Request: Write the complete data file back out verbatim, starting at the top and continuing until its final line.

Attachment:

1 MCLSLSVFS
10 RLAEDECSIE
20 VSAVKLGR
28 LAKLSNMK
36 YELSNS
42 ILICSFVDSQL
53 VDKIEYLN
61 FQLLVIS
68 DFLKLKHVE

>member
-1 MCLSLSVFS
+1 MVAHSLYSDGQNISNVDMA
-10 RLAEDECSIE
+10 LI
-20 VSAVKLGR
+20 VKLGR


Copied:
1 MCLSLSVFS
10 RLAEDECSIE
20 VSAVKLGR
28 LAKLSNMK
36 YELSNS
42 ILICSFVDSQL
53 VDKIEYLN
61 FQLLVIS
68 DFLKLKHVE

>member
-1 MCLSLSVFS
+1 MVAHSLYSDGQNISNVDMA
-10 RLAEDECSIE
+10 LI
-20 VSAVKLGR
+20 VKLGR